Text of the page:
This week saw the release of The Fintech 100, a collaborative report put together by H2 Ventures and KPMG. The report takes a global look at the 50 established fintech businesses and 50 emerging stars and is a must read for anyone wanting to understand the industry landscape.
Behind lending and payments, it won’t surprise many to see insurance start-ups now make up the third largest industry category on the list. The report also highlights the fact 92 percent of companies covered consider themselves disruptors, rather than enablers. The growing confidence in the sector by investors and the traction some of the bigger players are achieving is clearly helping embolden new entrants.
One company that stood out in the report was Tink, a Sweedish startup looking to create a virtual bank off the back of its personal finance app. The company is hoping the new Payment Service Directive (PSD2) will eventually give them the authority to initiate payments into a bank directly. Daily Fintech took a deep dive into PSD2 back in June, and it is well worth a read. If Tink can indeed leverage PSD2 to become a virtual bank, it will be a huge fintech game changer.
European regulators are no doubt hoping the PSD2 initiative will be the start of many ‘Tink like’ enterprises. If this is the case, then by 2020 some analysts predict up to 9 percent of retail payments revenues could be stolen from banks by companies leveraging this type of payment framework.
So, if Tink does achieve virtual bank like status, and they chose to extend their offering to businesses, how could small enterprises benefit compared to what they have today?
Here are some thoughts.
- Many businesses today deal with more than one bank. Executing instructions on these multiple bank accounts would be much easier from one interface, rather than 3+ apps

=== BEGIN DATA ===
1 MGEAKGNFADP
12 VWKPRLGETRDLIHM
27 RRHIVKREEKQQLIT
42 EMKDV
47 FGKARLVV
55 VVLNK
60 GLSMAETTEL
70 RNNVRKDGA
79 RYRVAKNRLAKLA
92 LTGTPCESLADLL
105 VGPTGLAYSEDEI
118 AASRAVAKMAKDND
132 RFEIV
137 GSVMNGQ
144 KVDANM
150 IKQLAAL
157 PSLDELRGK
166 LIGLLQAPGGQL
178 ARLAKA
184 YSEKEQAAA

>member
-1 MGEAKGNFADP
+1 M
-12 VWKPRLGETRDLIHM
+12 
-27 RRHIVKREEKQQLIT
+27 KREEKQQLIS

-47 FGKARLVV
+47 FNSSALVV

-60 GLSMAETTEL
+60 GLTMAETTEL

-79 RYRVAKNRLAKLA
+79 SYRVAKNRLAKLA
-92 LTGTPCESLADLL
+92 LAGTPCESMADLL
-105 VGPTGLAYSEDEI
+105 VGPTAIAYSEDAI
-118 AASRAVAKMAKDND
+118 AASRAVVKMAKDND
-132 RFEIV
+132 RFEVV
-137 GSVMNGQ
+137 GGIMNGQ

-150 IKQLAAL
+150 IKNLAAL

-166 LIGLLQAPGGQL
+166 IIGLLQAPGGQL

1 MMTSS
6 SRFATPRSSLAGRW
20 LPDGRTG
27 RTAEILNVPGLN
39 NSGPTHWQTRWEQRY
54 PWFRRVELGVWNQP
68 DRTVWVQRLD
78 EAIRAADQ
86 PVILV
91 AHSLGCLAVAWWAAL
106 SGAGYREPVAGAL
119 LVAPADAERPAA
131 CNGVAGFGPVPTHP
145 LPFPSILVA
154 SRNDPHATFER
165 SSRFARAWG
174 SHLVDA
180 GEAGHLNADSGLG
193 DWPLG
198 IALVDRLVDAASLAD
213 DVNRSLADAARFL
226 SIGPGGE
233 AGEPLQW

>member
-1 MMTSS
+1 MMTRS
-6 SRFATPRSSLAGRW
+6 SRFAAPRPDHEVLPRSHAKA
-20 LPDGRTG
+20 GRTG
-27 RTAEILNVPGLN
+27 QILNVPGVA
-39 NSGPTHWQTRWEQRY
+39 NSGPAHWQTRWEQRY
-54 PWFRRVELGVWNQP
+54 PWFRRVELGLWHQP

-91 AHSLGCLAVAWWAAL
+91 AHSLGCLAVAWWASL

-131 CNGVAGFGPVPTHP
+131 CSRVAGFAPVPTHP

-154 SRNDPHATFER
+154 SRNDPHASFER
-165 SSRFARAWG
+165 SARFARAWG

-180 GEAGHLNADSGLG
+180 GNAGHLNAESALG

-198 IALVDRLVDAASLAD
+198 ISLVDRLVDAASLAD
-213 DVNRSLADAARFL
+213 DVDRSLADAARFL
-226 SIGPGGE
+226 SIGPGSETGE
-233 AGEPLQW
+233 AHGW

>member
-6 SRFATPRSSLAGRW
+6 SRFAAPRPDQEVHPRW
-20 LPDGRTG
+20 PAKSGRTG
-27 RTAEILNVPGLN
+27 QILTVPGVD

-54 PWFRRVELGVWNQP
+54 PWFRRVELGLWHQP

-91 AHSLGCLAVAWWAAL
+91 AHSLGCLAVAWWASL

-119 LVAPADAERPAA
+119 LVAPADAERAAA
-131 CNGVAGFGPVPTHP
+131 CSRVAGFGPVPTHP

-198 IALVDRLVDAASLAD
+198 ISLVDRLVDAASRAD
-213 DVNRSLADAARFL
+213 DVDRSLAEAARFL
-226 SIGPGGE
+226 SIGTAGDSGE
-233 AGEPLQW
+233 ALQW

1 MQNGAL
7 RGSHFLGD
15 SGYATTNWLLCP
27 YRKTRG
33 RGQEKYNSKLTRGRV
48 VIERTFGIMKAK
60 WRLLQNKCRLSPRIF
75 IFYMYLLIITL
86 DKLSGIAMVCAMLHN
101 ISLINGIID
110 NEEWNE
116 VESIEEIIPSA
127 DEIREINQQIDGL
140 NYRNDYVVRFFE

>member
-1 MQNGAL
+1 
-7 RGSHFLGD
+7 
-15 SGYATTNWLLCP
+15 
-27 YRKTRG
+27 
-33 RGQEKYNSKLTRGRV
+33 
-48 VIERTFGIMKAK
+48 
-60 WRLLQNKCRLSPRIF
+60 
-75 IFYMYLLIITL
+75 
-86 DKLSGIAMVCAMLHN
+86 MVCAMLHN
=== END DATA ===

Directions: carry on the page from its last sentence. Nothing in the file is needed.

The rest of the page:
- Today business logic around payment instructions is rudimentary, with some basic workflow capability available in cloud accounting systems that connect to banking services. However if apps like Tink could offer simple If This Then That (IFTTT) logic and recipes from one interface, this would be highly advantageous
- Settlement between different financial providers is generally ad-hoc and different. If a virtual bank could aggregate this and smooth cash flow, this would be a highly attractive solution
Finally, if a virtual bank could provide a centralised KYC layer, that made applying for new bank accounts and products more easily, this would be a hugely attractive feature for businesses who are tired of jumping through compliance hoops, and fintech providers who are wary of ever increasing compliance costs.
Tink could be a true disruptor, changing the way we interact with our banking providers entirely. They will own the customer, with banks simply providing a wholesale service in the background. Tink and its success in leveraging PSD2 will certainly be interesting to watch.